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'Notorious': Hip-Hop History, Sweetened A Bit

Notorious is pretty positive for a movie that opens with its 24-year-old hero declaring he's about to change the world — and then getting shot in the head.

The film is a flashback, narrated by the dead man, Christopher Wallace — aka Biggie Smalls, aka The Notorious B.I.G. — but the narration isn't sardonic, as in Sunset Boulevard, where William Holden acidly tells you how he happened to be floating in a swimming pool with a bullet in him.

Having the Brooklyn-born rapper narrate his own biopic is meant to bring home the movie's thesis — that in death Wallace finally has a mature perspective on his life, that he had grown up at the instant he was cut down.

It's a sentimental view, but this is, after all, a biopic, a genre where myth will always trump fact. One of the movie's producers is Wallace's mother, Voletta, played onscreen with ringing moral fervor by Angela Bassett; it's executive producer is Sean "Puffy" Combs, who was Wallace's music producer and collaborator, and who's played on screen by Derek Luke. Early on, Combs preaches his own form of positivity to his protege:

"Don't chase the paper, chase the dream," Combs urges. "I started off as Andre Harrell's assistant, and now I'm damn near running this place. I'm hungry; you put me butt-naked in the jungle, I'll come out wearing a chinchilla hat and a leopard coat, 10 pounds hungrier from eating them [expletives]." When Wallace warms to the notion of chasing the dream, Puffy promises the paper will find him: "By the time you're 21, I'll make you a millionaire."

For all the constructive spin, Notorious isn't mamby-pamby, because you just can't sugar-coat Biggie's music. The movie has a lot of juice; it wallows in Wallace's transformations.

It shows him as a mom-dominated teen on his knees in his Brooklyn bedroom cutting cocaine, then sliding his stash under the bed when his mother comes in and pretending to pray. On the roof, in a series of jump cuts he changes out of his mother-approved school clothes into oversized jeans, sliding a gun into his waistband.

From there it's a short hop to inventing the character of Biggie Smalls, through whom Wallace transmuted his experiences on the brutal streets of early-'90s Bedford-Stuyvesant into art. First on street corners in rap competitions and then on stage, the movie's Wallace, like his real-life counterpart, comes up with a fluid mixture of braggadocio and bitterness — the hell of his milieu and the thrill of his newfound potency.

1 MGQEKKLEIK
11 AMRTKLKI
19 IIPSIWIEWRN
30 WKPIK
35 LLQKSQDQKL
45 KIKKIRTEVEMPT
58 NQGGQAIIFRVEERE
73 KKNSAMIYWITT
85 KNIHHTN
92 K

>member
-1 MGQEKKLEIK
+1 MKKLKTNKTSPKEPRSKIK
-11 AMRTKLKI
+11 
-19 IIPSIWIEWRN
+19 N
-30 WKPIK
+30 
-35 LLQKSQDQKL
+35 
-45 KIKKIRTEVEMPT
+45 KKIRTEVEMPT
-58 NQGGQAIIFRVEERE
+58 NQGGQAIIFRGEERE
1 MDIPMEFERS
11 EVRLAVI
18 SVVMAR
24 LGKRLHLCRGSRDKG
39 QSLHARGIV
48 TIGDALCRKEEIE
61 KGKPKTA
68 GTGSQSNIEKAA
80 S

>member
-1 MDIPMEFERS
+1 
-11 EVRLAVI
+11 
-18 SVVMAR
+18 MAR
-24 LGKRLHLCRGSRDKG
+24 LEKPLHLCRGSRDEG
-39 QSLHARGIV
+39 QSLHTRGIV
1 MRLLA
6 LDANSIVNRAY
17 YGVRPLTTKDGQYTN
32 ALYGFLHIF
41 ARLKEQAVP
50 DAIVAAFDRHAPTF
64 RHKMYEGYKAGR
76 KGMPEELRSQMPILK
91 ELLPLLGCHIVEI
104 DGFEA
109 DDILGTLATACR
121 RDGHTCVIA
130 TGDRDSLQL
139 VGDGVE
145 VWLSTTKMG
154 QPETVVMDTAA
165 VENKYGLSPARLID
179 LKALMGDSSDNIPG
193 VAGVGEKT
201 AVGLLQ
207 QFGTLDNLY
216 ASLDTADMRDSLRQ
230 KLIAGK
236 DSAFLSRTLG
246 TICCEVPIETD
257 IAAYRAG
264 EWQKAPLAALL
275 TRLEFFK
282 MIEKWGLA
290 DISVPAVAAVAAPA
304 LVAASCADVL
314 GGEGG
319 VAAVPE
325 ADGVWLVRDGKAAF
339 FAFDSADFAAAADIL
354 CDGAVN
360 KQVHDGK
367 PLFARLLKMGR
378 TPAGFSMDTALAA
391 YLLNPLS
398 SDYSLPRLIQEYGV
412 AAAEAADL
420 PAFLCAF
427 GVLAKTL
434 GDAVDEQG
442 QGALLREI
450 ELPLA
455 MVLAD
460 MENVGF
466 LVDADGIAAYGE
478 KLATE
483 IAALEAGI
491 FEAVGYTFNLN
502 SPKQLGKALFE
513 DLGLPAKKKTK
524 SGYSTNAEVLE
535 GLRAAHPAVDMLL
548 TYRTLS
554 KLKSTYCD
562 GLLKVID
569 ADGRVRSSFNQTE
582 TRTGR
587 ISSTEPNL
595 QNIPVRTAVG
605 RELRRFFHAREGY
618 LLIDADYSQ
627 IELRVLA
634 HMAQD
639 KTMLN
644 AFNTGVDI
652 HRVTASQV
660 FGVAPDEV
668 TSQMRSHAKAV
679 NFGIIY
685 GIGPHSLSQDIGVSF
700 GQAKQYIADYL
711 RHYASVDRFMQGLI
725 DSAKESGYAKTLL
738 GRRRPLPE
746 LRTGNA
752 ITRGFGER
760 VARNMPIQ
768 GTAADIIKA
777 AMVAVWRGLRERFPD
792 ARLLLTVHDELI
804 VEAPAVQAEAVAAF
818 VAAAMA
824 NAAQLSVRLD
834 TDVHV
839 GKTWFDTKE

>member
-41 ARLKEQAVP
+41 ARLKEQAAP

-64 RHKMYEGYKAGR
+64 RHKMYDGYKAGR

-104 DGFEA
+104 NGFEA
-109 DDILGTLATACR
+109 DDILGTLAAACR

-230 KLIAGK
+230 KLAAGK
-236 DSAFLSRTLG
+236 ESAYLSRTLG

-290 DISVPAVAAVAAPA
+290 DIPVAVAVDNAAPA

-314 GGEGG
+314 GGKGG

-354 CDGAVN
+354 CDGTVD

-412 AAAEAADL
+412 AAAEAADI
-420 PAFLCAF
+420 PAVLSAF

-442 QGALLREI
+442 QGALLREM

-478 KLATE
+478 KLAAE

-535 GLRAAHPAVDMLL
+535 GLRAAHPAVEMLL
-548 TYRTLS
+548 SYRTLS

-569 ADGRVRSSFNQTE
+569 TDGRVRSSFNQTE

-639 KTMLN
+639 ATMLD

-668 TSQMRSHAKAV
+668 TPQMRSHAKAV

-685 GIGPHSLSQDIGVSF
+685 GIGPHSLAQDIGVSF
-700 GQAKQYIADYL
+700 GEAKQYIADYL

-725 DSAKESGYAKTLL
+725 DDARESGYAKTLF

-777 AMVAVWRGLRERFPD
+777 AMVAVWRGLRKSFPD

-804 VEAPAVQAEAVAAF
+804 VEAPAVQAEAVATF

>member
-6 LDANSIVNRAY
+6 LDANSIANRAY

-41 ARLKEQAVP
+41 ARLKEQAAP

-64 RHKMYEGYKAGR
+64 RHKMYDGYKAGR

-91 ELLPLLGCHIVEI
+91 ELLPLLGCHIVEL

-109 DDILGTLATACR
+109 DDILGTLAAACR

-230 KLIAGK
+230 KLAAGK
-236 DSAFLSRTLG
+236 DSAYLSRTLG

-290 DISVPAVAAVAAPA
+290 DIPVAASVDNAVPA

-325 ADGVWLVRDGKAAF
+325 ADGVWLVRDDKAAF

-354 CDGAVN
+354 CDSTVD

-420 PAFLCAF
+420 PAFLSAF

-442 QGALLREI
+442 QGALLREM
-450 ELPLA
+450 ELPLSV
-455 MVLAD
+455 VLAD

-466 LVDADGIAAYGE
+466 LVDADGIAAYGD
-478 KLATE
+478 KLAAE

"Now I'm in the limelight because I rap tight," he says; the rhymes are dense yet nimble, the voice nasal yet booming and resonant. On stage it didn't matter that he was a fat boy and a mouth breather. In his hats and his pinstriped suits, he was a new American archetype.

Star Jamal Woolard, a Brooklyn rapper himself, is a bit of a teddy bear, a lovable jelly-belly, but his raps have real drive. As Wallace's sometime girlfriend and protege Lil' Kim, Naturi Naughton is irresistibly pert and potty-mouthed — you can picture her getting in the face of the real Lil' Kim.

But Notorious doesn't, won't, connect the dots. It's shallow, at times blindly worshipful of its hero's celebrity. I missed seeing the thinking that went into the invention of Wallace's B.I.G.-ger-than-life alter ego; and I missed the threat that came with his newfound power.

We see Wallace toting guns and cheating on his women. We see his inattentiveness as a father and his unfaithfulness to his wife, Faith Evans (Antonique Smith). But this is not a cautionary tale, because the movie wants you to know he was becoming a better man, really.

Here, the vicious rivalry between the East Coast and West Coast rappers isn't rooted in what Wallace does — in the Faustian bargains that said that to become rich and famous in this milieu, you had to exult in violence and sexism. In the view of the movie, it's all a misunderstanding exacerbated by the media: Wallace is the bewildered recipient of threats from Anthony Mackie's Tupac Shakur, a paranoiac who could never get it out of his head that Wallace and Combs wanted him dead.

The lack of tawdry gangsta melodrama is refreshing, but it makes the ensuing homicides inexplicable: The killings of Shakur and finally of Wallace come out of nowhere. Why would such positive musicians, such happy capitalists, want to carry guns and shoot one another?

Copyright 2022 Fresh Air. To see more, visit Fresh Air.

David Edelstein is a film critic for New York magazine and for NPR's Fresh Air, and an occasional commentator on film for CBS Sunday Morning. He has also written film criticism for the Village Voice, The New York Post, and Rolling Stone, and is a frequent contributor to the New York Times' Arts & Leisure section.